Mealor's music may be royal, but mum takes the cake
By Michael Roddy
LONDON (Reuters) - Welsh composer Paul Mealor had the thrill of a lifetime when one of his choral works was played at the April wedding of Britain's Prince William to Catherine Middleton, but he gave his piece of royal wedding cake, which came in a special box, to his mum.
How could he not? She'd even bought a new hat to watch the royal wedding, including her son's choral piece "Ubi Caritas" played for a worldwide television and online audience estimated at 2.4 billion people, at the family home.
"I quite fancied eating it, but I gave it to my mum," Mealor, 35, told Reuters in an interview to mark the release this week of the first commercial CD of his choral music, "A Tender Light" (Decca 2781149), performed by the Tenebrae Choir under Nigel Short.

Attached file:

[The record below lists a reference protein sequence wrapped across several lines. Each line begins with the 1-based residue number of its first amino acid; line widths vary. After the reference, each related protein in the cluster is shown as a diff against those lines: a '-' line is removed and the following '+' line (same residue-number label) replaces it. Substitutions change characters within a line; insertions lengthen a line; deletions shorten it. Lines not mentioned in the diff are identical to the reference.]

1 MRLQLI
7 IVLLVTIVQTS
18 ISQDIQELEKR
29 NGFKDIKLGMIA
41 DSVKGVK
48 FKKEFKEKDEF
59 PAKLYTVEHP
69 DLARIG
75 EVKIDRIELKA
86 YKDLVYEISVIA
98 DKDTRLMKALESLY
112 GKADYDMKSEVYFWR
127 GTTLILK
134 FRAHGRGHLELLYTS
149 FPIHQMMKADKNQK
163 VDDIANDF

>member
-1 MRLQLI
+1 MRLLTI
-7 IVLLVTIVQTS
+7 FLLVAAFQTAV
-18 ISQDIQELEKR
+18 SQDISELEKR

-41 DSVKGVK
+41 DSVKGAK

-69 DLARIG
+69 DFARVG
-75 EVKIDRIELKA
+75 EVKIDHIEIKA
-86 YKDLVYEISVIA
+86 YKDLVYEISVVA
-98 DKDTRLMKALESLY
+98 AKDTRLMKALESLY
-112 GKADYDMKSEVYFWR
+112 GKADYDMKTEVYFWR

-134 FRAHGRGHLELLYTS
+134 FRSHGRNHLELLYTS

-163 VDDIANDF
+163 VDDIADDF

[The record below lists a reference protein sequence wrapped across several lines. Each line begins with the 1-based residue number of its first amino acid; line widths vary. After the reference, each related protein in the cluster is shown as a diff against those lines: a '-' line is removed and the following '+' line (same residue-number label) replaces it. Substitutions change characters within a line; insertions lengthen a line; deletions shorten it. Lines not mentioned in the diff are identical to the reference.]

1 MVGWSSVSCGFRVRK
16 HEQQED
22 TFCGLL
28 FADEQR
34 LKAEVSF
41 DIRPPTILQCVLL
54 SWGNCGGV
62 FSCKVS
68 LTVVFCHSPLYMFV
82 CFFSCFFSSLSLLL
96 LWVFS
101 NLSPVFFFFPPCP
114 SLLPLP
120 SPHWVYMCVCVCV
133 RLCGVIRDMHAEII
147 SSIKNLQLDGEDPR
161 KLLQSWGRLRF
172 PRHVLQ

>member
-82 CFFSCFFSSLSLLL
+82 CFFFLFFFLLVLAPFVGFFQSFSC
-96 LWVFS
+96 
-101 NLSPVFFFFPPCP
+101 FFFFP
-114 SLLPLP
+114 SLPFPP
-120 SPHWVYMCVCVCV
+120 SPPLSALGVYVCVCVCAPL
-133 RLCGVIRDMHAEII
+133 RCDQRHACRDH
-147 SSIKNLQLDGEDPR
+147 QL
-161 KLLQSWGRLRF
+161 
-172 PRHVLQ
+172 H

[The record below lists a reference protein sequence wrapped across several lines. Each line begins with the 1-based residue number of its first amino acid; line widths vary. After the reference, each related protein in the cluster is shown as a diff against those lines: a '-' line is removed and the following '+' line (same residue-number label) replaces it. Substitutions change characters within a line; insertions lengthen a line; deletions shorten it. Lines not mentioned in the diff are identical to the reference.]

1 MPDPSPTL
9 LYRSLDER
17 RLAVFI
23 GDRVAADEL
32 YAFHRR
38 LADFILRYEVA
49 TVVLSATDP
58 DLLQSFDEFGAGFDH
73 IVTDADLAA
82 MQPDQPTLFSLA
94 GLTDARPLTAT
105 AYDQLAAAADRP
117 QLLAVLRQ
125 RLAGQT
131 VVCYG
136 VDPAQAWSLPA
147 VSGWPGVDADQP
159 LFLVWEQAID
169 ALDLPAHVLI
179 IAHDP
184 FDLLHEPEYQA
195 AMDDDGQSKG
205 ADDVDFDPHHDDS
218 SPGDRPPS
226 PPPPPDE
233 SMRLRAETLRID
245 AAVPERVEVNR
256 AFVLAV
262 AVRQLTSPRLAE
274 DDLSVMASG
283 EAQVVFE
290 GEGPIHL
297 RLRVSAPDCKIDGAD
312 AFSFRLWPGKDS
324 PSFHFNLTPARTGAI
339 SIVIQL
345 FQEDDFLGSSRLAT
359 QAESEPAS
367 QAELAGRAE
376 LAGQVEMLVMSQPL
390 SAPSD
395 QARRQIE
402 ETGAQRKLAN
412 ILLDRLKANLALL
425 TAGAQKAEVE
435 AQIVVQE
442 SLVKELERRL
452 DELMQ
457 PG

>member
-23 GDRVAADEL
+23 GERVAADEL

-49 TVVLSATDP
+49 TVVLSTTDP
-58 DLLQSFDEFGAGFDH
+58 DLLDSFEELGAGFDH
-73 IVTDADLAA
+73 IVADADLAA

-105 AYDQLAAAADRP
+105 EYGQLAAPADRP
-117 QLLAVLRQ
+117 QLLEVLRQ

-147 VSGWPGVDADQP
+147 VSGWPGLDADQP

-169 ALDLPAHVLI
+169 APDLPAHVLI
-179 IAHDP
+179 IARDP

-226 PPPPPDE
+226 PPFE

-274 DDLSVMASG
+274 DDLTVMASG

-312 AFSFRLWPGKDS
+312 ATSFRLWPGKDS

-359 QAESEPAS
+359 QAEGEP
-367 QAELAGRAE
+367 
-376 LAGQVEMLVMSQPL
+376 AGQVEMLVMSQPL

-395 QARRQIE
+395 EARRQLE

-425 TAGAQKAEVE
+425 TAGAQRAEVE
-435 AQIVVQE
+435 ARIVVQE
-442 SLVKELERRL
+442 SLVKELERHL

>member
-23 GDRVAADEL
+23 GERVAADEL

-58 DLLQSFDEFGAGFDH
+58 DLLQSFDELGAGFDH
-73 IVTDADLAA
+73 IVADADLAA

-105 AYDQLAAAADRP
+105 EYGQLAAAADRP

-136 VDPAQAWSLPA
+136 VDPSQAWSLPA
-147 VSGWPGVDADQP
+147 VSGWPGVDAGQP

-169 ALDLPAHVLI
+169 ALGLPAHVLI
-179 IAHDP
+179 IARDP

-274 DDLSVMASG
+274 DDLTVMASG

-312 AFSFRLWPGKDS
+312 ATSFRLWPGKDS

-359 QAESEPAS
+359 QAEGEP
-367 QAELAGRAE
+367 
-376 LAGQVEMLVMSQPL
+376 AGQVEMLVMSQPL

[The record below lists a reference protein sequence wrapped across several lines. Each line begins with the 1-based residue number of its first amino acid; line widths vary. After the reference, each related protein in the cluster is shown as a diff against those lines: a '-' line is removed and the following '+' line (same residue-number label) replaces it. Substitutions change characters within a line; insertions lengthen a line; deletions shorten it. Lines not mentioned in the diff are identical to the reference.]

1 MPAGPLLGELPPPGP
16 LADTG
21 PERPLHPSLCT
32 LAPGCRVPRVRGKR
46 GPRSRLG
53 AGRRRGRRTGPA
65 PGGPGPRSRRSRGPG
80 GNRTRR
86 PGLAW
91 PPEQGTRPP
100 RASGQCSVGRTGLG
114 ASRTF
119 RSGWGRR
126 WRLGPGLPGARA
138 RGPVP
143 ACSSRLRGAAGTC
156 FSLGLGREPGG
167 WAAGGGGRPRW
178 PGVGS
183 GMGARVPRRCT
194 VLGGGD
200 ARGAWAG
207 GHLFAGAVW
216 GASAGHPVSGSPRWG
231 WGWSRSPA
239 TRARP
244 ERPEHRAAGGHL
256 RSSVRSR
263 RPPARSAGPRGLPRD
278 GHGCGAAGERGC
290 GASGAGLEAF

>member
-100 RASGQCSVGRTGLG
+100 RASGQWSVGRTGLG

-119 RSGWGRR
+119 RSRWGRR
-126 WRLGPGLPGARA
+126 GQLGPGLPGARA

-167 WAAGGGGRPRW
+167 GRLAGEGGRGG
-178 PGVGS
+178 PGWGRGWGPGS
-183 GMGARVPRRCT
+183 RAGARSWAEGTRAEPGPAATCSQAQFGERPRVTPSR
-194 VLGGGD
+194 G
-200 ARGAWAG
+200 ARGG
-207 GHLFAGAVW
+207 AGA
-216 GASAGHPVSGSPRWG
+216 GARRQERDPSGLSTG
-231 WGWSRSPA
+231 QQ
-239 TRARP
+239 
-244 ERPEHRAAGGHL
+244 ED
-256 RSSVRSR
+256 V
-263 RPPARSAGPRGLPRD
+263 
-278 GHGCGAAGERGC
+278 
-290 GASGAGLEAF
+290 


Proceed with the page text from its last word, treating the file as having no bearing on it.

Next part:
It is all a bit of a breathless rush to fame -- at least in classical music terms -- for a relatively unknown composer who by his own admission is a big fan of the royals, especially the younger generation, and a bit of a "young fogey" to boot.
"I get some stick for it," said Mealor, affable, bespectacled and a bit bemused by the lunches, news conferences and chauffeured limousines attendant on an album launch.
Everyday life for him, he says, consists of living alone in a house on the northern Welsh Anglesey coast, without electricity -- but with running water, he hastens to add -- and eating his meals off a grand piano that doubles as a table.
"I feel at home by the sea, with the sound of it," said the son of a fisherman, whose aforesaid mom used to play Mahler symphonies on the phonograph to calm down her hyperactive child.
"The movement kind of finds its way into my music," he added. Continued...